Vandana Khanna

The In-Between Girl

The first time a boy tries to hit on me, I’m nineteen and have never dated anyone before. On a warm September night after an Indian Students’ Association meeting, this boy comes at me with the worst pick-up line ever, saying, “When I first saw you, I thought you were white.” He has the dusky brown skin of a South Asian and wants to ask me out because I don’t look like him. I’m young and have never had anyone pick me out of a crowd before, speak to me so plainly. I smile like the polite girl I was taught to be because I don’t know what to say. His sloppy attempt at charm brings up years of confusion and doubt about my not-brown-enough skin, picking at the same old hurts running through my life—that I was a pretender, no matter what the situation—that I was perpetually out of place, not brown enough, Indian enough and never, ever American enough.

This was not my first lesson about skin. Growing up, I was the only Indian amongst my friends, the only Hindu at Catholic school. I prayed to one god during the day and another one at home; ate burgers with my friends and chaat with my family. And in almost every situation, I wanted to be the same as my white, American friends: wanted to have skin that freckled in the sun, a name that rolled easily off the tongue. I wanted to belong to a country without thinking about it, just like all the other kids. I willed myself to be like them, “ordinary” and “normal,” shortening my long, often-mispronounced name, shaving my legs, trying not to waver in-between two worlds. But something always broke this illusion, forcing me to see all the ways I didn’t fit in.

On summer vacations, my parents sent me back to Delhi where I was not dark enough. The street vendors stared and whispered words I couldn’t understand. They thought me a foreigner because of my short hair, my light skin, because I wore denim shorts that showed my legs rather than a salwar kameez like all the other girls walking through the marketplace. My cousins would tease me about my American accent, my aunts warned me from sitting in the sun lest I become dark like them.

So, I had come to this meeting out of a need to find other people like me, outsiders and in-betweeners, others who had spent most of their lives trying to fit into a world that they never completely felt comfortable in: neither the world of well-mowed suburban lawns, of two-syllable names and straight hair nor the one of good Indian girls who could recite the arti in flawless Hindi and knew how to make round chapatis.

It would have been simple if I’d told him off, if I’d never spoken to him again, if I’d had the courage to be some other girl. But, I’d never been the object of anyone’s desire before, had never inspired a grand, romantic gesture like being pursued down the street, as he did after the meeting, running to catch up with me to get my number. This good-on-paper kind of guy (cute with a sports car and an engineering degree) was chasing after me. In that movie I played over and over again in my head as a teenager, only white girls got pursued and wooed. The boy running under streetlights was always running after someone else. In this version of the story, I got to be that girl. I wrote my number on his palm in the growing darkness in front of my dorm, agreed to go out with him when he called later that same night. As I rewind the scene in my head, I wonder at the person I’d been back then—so easy to ignore what he was really saying by the desire to be chosen, by the desire to be the kind of girl a boy would want to run after.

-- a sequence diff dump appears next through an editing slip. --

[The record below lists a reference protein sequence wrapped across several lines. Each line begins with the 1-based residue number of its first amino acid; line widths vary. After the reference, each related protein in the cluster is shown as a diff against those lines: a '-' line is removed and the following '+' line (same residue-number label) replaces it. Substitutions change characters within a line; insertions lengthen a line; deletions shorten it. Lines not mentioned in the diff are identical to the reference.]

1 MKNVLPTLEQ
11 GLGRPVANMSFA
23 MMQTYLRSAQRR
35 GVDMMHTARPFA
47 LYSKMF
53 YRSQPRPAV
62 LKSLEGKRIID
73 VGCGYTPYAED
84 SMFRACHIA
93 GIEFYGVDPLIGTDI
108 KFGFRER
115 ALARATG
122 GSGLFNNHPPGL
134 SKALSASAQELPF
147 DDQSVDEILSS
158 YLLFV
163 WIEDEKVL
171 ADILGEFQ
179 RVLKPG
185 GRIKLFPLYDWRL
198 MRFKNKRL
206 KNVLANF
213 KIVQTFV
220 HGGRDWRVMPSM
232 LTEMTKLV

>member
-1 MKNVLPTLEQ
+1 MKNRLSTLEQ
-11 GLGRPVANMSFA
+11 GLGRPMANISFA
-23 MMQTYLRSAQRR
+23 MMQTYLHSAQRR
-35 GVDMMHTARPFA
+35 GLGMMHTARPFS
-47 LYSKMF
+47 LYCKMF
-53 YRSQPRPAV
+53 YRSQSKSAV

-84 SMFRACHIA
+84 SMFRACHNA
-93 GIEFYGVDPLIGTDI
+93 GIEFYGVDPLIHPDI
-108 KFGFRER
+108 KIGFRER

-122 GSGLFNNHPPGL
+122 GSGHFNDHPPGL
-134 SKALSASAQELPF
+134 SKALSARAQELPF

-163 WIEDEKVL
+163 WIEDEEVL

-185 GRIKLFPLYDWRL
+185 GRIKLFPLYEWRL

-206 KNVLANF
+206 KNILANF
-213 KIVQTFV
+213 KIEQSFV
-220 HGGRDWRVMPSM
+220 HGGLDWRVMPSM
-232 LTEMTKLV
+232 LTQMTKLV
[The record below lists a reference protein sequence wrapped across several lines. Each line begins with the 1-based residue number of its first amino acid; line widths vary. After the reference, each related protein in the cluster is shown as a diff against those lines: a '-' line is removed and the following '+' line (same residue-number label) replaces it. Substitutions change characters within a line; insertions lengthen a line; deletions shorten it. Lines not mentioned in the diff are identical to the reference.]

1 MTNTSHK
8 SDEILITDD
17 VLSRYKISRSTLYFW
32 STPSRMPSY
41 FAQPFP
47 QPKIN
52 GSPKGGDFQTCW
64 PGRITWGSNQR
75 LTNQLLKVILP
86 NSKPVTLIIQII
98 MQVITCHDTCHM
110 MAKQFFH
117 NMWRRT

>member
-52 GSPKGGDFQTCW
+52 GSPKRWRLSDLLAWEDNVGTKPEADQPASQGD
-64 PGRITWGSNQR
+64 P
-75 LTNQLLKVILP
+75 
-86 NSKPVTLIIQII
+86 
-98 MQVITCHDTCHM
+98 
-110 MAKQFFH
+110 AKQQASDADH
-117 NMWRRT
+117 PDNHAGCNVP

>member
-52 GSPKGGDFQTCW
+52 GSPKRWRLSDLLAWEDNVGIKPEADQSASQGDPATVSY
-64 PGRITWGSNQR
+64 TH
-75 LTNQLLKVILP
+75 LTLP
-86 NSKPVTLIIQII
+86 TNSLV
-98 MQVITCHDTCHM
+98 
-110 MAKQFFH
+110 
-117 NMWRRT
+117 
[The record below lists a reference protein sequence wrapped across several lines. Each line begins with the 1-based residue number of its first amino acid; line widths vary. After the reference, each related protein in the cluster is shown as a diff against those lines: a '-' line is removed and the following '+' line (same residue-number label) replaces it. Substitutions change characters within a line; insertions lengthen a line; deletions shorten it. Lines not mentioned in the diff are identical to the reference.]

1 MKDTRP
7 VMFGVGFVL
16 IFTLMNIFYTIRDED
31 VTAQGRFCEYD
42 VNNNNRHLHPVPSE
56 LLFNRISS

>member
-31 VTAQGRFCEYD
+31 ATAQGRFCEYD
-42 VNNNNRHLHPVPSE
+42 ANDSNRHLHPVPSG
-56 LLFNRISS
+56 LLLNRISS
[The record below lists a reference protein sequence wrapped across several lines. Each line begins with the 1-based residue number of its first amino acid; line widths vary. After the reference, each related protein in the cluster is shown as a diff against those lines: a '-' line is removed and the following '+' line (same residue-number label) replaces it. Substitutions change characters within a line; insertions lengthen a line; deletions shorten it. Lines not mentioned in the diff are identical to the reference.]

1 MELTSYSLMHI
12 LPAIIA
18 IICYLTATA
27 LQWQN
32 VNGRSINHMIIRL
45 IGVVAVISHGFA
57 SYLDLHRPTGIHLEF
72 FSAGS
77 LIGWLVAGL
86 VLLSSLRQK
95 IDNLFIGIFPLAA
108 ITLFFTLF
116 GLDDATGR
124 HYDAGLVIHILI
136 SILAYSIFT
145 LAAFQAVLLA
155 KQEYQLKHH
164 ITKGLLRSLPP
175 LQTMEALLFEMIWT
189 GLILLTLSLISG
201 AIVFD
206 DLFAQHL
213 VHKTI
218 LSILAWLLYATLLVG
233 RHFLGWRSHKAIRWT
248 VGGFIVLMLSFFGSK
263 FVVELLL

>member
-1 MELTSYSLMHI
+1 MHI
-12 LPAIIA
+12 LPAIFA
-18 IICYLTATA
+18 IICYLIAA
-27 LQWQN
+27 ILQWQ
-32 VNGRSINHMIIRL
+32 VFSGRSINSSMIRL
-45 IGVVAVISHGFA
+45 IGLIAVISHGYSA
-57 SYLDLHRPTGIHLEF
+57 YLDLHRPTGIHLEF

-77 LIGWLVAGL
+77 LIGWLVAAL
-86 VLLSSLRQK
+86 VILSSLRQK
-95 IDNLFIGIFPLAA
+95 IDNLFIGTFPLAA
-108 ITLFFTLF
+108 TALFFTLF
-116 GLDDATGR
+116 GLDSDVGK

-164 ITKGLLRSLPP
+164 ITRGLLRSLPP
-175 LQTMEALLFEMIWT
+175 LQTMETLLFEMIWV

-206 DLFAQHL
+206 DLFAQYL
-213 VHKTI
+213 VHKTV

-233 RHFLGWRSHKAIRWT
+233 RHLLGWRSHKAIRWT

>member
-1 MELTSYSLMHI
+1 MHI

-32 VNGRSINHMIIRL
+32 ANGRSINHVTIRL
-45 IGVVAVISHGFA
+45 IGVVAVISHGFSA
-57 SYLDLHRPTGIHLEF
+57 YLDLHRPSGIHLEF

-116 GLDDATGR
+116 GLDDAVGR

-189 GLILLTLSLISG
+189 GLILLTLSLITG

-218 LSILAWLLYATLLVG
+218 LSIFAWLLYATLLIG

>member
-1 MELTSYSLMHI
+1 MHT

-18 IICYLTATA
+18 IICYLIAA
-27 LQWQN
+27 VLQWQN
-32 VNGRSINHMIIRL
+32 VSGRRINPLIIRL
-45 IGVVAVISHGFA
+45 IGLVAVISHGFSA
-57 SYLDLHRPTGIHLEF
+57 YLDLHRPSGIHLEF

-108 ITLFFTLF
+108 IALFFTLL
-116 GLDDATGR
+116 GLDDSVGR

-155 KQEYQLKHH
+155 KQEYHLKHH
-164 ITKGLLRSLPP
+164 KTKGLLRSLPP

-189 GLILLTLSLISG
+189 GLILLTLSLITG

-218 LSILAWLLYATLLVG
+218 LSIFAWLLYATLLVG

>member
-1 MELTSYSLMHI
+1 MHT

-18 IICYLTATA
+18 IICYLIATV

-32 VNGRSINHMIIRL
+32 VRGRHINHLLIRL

But once in that role, I was totally unprepared for it. After a month of dating, it didn’t work—I was too uncomfortable with what he’d said, with the fear that he liked me for all the wrong reasons. Turns out, there wasn’t much in common between me and the good-on-paper kind of guy, especially when I felt I had to pretend. Once we started dating I thought, romantically, stupidly, that he’d get to know me and like me for who I really was, beyond the skin, to the whole complicated in-betweenness of me. But I quickly learned that I’d have to be his idea of pretty to keep him liking me, his kind of Indian-girl-who-looked-white, and I didn’t know how to fulfill all of those expectations or if I even wanted to. When I gave myself the chance to decide, I realized that I didn’t want to deny my Indian-ness, didn’t want to be a bright prize pinned to his lapel. My skin had become some complicated symbol or code that I couldn’t decipher. I was tired of feeling out of place, of being someone who didn’t mind being mistaken for something I wasn’t. Turns out, I was tired of a life of pretend “whiteness,” and it only took a boy’s careless remark in my nineteenth year for me to figure that out.

Now, when my children hold up their arms to compare their dusky skin to mine, they ask how I am light and they are dark, if I was ever as dark as them. They want the dark brown skin of their father and wonder how we can be so many different shades and still be in the same family. Years of being an outsider, of being too light or too dark, of being “different,” has taught me that it all belongs to me—the in-between girl who finally likes her in-betweenness, who realized that all those experiences, those hurts and revelations, accumulate on my skin, give it its color.



Vandana Khanna is the author of two full-length collections of poetry, and her poems and essays have appeared in the New England Review, Prairie Schooner, and Guernica, amongst other journals.

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